Lunch bridges the gap
THE generation gap was bridged over lunch on the Forches Estate in Barnstaple on Thursday.
Five young people from the estate spent the day cooking and serving up lunch for members of the over-50s club and carers’ group at the Whiddon Valley Community Centre.
The event was aimed at encouraging young people and older members of the community to engage with each other and build stronger relationships and understanding.
It was part of a Lottery-funded community project which has already helped to cut crime in the area by 58 per cent.
The Future of Forches project is helping to make the estate a better place to live by engaging people of all ages in various activities to improve health, well-being, educational attainment and work skills.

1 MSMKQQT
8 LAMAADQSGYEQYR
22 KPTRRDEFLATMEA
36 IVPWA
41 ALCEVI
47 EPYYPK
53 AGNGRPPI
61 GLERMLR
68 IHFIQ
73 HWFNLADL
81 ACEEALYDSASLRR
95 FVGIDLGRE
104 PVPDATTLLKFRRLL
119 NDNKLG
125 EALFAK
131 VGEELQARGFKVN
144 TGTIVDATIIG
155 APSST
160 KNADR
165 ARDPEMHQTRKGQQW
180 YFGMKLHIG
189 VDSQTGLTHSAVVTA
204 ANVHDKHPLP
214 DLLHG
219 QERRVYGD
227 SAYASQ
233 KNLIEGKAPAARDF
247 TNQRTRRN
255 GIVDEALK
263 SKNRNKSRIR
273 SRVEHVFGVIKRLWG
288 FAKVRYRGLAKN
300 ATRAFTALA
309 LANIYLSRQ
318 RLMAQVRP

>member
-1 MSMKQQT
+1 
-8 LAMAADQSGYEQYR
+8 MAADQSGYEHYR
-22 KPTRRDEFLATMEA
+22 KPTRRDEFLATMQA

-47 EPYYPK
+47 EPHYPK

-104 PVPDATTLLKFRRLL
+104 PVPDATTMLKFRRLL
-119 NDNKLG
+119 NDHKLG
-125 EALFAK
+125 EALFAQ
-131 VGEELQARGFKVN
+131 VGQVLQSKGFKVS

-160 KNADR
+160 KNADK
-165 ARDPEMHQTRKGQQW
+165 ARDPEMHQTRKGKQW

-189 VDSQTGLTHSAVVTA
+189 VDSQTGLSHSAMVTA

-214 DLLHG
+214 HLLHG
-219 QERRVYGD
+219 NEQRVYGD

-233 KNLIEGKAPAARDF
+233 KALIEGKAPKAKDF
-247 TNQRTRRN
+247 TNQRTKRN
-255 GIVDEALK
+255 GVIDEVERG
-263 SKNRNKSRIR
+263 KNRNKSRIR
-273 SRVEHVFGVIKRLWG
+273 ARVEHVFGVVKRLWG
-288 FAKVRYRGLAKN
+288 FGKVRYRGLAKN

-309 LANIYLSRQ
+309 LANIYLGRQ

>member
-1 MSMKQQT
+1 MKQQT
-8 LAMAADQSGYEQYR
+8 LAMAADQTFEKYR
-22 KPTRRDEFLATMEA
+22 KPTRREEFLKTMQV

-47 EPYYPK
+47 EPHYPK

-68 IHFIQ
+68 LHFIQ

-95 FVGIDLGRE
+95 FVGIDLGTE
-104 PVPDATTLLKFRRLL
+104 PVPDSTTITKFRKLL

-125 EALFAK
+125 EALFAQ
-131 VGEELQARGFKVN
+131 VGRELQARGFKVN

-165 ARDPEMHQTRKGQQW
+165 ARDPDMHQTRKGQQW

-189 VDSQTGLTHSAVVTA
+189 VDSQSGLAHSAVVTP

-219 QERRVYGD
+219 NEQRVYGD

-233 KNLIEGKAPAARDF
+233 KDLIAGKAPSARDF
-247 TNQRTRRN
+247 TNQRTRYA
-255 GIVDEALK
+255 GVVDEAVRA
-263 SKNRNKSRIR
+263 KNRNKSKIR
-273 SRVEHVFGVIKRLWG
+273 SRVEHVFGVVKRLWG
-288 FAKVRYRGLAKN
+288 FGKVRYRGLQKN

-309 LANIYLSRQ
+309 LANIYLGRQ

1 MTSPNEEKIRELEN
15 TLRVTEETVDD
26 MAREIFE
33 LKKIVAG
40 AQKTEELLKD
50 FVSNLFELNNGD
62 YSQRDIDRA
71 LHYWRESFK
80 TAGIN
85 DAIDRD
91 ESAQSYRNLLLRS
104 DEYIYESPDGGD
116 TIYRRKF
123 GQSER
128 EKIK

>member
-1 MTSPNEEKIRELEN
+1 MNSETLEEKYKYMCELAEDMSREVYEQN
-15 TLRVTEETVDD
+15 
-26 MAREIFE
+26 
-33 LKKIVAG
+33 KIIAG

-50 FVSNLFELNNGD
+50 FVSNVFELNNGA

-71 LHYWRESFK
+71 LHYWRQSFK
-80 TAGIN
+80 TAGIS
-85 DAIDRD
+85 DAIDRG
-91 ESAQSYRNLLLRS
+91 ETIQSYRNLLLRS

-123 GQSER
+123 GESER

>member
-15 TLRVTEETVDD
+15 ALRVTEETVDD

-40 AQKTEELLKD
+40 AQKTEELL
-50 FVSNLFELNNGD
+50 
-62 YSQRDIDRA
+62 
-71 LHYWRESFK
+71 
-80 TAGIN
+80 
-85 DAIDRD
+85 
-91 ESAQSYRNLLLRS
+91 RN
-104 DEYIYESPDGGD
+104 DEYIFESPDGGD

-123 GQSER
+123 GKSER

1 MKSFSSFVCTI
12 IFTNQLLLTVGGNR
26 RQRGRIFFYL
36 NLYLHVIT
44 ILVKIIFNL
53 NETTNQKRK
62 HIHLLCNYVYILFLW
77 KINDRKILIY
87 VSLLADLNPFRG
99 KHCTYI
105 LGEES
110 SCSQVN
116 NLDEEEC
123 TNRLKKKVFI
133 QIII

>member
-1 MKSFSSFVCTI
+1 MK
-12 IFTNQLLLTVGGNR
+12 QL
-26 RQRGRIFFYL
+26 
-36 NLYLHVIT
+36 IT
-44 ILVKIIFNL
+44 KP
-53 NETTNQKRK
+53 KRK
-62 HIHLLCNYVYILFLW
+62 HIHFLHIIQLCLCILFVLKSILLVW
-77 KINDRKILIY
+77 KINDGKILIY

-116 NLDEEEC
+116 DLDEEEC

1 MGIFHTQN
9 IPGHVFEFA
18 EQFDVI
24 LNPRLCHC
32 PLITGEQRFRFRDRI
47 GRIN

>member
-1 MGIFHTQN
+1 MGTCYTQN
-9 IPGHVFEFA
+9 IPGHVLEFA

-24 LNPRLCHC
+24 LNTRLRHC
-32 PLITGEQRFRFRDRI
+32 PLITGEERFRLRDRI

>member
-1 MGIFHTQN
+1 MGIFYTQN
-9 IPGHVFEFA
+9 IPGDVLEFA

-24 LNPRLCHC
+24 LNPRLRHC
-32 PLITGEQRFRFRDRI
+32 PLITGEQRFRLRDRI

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This has included establishing a youth club to get young people off the streets and taking part in ‘feel-good’ activities.
Andie Scilly, lead youth work at Forches Community Association, said: “Many of the young people on the estate are misunderstood and have a reputation they do not deserve. This is their opportunity to give something back and start to build some bridges with the older community.”
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Diner Ted Da’vals said that since the community project started things had improved dramatically with the young people in the area.
His wife Ann said: “To be invited out and for the children to cook for us and come and sit with us, it’s lovely.”